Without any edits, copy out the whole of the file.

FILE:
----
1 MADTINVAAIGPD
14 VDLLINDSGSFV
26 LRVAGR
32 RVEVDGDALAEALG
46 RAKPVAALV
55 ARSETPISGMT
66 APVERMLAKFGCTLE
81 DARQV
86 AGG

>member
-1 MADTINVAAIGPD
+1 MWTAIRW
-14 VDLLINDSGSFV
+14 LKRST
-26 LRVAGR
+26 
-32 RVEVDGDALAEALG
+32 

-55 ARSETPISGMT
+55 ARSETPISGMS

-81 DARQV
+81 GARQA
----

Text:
1 MADTINVAAIGPD
14 VDLLINDSGSFV
26 LRVAGR
32 RVEVDGDALAEALG
46 RAKPVAALV
55 ARSETPISGMT
66 APVERMLAKFGCTLE
81 DARQV
86 AGG

>member
-1 MADTINVAAIGPD
+1 MWTAIRW
-14 VDLLINDSGSFV
+14 LKRST
-26 LRVAGR
+26 
-32 RVEVDGDALAEALG
+32 

-55 ARSETPISGMT
+55 ARSETPISGMS

-81 DARQV
+81 GARQA